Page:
Next, up go the walls. The side walls have a bit of space down the side of them so Angus has chosen to leave the cladding until once the walls are up on these.

He’s just used extra lengths of the 100x47mm timber as a brace to hold each wall in place until it is permanently fixed into place.

Now all of the walls can be affixed in place and the main door can be installed. Again, the door is a second hand item (along with all of the windows) which was purchased from Ebay.

With all of the walls in place, the roof joists are then added. Depending on the size of your man cave, the sizes may need to vary – but Angus has gone with 150mm x 47mm joists.

The next job was to cover the roof joists with a layer of plywood, on top of which will go the insulation slabs.

Angus has created a 100mm ‘lip’ on top of the roof (using 100mm x 20mm planks), which will be in-filled with the insulation slabs. You’ll be able to see this better shortly… but before that, on goes the final recycled OSB sheets onto the outside of the timber frame walls.

Next is the additional reclaimed door to the right which has been fixed into place.

A breather membrane has now been applied and batons attached to the outside, ready for cladding.

Maple cladding has been used for the front of the man cave, as it has a great aesthetic, however – in Angus’ case – where the sides and rear of the man cave are not going to be seen, a cheaper alternative can be used. When creating your own man cave, remember if you’re unlikely to be able to access the sides/rear of it, then you should probably give the wood a very good quality weather proof treatment, as well as using proper pre-treated exterior grade wood.



With the walls complete, Angus turned his attention to the roof. On top of the plywood sheets he’s used 100mm Celotex slabs again.

And then covered the entire roof with 12mm OSB sheets, fastened along the edges using wood screws. 150mm long screws are then used, which go all the way through the insulation slabs and affix into the plywood and joists below, ensuring he’s drilled in the screws in the correct places, directly underneath a joist (he’d marked where every joist was on the OSB board).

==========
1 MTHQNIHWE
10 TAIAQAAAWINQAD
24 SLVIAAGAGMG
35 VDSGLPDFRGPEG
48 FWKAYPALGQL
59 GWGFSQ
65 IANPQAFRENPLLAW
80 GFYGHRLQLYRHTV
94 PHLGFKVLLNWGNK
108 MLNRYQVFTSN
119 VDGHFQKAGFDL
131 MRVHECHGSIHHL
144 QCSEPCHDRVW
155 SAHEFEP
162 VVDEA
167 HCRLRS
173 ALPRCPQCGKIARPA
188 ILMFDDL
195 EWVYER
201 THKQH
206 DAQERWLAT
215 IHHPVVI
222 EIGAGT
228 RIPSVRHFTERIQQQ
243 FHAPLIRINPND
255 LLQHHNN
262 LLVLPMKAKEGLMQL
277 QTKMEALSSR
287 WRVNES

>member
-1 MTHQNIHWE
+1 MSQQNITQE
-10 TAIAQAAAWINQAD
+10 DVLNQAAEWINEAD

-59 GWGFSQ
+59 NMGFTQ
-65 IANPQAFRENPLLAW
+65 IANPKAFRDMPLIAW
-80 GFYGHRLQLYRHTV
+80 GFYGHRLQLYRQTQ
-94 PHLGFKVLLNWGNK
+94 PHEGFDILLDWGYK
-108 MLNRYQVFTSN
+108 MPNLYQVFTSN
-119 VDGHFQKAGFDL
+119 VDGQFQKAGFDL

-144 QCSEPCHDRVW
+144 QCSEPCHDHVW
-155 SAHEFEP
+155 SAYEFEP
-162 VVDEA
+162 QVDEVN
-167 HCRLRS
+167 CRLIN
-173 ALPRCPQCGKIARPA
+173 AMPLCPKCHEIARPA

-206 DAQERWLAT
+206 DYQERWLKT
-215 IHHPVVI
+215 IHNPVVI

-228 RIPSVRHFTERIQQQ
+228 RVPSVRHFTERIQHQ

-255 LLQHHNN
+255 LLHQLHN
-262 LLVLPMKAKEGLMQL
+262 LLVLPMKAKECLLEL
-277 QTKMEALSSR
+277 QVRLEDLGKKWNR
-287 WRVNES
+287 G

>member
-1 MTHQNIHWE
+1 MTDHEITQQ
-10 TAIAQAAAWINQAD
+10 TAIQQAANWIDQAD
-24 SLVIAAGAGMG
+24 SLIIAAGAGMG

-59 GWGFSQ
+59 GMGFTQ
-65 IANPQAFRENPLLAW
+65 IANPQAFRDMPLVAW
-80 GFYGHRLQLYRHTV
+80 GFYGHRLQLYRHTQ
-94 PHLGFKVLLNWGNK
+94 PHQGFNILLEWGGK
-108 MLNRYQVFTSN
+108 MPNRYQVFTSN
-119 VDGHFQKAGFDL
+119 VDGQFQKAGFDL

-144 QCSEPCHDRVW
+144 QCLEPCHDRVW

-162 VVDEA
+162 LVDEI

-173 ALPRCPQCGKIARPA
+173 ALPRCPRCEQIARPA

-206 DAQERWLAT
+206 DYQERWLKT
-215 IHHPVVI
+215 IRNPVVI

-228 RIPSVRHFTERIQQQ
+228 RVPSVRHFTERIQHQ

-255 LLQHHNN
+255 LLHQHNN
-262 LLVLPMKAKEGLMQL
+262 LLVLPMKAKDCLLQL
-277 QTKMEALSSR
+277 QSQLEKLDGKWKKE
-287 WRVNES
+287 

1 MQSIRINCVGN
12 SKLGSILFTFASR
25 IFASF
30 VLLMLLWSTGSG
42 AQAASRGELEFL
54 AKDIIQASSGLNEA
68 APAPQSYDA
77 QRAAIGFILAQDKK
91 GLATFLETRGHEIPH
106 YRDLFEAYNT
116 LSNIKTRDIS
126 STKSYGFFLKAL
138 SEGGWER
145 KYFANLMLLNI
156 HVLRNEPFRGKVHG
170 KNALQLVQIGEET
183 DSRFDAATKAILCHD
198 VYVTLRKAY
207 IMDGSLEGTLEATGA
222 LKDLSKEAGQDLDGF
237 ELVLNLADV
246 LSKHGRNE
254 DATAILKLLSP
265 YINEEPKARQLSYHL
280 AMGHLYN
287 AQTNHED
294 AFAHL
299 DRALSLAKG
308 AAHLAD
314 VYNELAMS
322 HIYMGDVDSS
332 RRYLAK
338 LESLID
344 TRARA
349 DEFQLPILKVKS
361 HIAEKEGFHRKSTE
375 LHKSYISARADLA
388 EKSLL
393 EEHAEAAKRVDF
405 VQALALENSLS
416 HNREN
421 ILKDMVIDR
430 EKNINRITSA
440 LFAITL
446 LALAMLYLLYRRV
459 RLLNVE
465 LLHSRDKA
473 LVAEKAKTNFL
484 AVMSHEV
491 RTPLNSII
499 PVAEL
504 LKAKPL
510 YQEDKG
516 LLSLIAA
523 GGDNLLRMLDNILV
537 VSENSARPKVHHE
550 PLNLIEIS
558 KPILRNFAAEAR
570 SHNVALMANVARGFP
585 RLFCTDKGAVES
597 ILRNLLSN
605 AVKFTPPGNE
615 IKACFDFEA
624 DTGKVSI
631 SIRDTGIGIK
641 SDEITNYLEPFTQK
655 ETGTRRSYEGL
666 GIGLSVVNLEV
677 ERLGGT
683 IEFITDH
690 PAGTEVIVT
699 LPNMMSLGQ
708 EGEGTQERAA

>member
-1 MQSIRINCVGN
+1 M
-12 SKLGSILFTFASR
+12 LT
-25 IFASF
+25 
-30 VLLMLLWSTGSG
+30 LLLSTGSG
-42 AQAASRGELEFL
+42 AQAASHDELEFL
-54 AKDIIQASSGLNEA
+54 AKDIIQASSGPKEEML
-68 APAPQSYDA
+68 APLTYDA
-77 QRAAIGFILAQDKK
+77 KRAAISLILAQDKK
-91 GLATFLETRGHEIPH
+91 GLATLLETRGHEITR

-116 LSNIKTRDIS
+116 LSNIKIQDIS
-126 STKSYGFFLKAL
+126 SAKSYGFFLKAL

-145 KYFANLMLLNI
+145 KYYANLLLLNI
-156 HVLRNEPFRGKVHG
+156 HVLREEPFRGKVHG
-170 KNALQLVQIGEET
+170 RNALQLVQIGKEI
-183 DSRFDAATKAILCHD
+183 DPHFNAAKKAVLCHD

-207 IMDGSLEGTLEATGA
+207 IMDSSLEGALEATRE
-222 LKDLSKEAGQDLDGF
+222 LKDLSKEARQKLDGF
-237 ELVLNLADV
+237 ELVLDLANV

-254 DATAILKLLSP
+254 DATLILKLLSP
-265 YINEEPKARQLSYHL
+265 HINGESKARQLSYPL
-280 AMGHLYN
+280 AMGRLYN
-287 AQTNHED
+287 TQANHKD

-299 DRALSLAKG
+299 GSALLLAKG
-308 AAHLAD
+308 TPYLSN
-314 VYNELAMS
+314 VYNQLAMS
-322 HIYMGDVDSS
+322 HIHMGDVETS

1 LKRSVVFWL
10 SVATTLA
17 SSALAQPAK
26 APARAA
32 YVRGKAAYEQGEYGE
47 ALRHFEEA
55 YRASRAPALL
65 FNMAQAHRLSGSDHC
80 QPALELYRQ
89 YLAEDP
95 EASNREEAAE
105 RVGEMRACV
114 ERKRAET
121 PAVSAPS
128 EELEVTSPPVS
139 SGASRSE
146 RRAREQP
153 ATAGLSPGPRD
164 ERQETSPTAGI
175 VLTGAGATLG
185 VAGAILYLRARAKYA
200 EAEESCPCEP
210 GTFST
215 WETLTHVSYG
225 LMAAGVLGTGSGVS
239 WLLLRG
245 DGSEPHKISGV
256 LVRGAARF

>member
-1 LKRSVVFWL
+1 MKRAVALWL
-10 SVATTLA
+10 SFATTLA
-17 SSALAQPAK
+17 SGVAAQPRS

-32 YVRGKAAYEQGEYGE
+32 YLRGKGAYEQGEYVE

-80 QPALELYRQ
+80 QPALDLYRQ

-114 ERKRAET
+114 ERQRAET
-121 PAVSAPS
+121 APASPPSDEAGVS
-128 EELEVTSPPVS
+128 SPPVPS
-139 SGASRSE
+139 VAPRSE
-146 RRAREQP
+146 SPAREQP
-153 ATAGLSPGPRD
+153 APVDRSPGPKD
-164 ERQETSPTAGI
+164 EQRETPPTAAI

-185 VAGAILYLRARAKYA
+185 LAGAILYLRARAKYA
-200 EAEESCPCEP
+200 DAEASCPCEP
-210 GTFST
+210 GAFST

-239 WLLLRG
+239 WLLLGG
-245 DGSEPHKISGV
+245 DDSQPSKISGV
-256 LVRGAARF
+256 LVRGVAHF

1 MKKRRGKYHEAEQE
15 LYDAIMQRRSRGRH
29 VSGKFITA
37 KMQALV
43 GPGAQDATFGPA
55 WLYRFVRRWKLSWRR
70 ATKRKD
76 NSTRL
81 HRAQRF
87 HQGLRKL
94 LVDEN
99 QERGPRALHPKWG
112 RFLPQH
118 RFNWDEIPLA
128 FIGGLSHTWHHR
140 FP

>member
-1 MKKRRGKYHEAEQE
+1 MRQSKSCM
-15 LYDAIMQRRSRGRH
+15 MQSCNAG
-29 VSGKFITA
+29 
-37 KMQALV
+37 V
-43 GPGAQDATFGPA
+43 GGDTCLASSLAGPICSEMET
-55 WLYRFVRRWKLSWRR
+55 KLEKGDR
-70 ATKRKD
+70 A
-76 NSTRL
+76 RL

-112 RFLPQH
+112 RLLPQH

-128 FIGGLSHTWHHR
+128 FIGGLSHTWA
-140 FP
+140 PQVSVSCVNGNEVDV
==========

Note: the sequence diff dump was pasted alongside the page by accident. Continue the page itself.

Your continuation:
With the roof now secure, he’s then laid down the EPDM rubber roof material, which brushed over to remove any lumps & bumps, and then glued into place using specialist adhesive.

The rubber EPDM material is folded over the ends of the roof and secured in place with a length of plastic and screwed down. The plastic has a lip on it so that rain water will drip off of it and into the plastic guttering which is placed at the rear of the man cave.



The next decision Angus had to make was how to channel the water which is collected by the gutter? He decided to run a drainage pipe from the man cave, down underground and dug a large hole where the water can naturally drain off into the surrounding soil.  This is what’s known as a Soakaway drain or a basic French drain.

In this case, Angus has used a plastic bottle crate to place inside the hole, in order to create a sturdy void inside the ground which can fill with water as necessary in a heavy downpour. It;s worth noting that there could be issues with plant growth above one of these buried drains, however typical lawn grass should be fine.

The crate has been buried so that there can be at least 8 inches of soil above it, enough for a lawn to still grow healthily above.

With the crate buried to a sufficient depth, Angus has then covered it over with some weed control matting material to prevent the soil from sinking through into the void.



Next up on the list is the man cave’s front decking. Firstly some footings were laid for the framing. These are simple high-density concrete blocks, which have been levelled and set in some concrete mix.

The framing of the decking has then been made, using 150mm x 47mm treated timber lengths.

Here’s the decking, as seen from the front of the man cave. You can see that Angus has extending the decking around the sides of the man cave slightly. This will make it look a lot nicer once the decking boards are down.



So here is the exterior fully finished – and I think it looks great!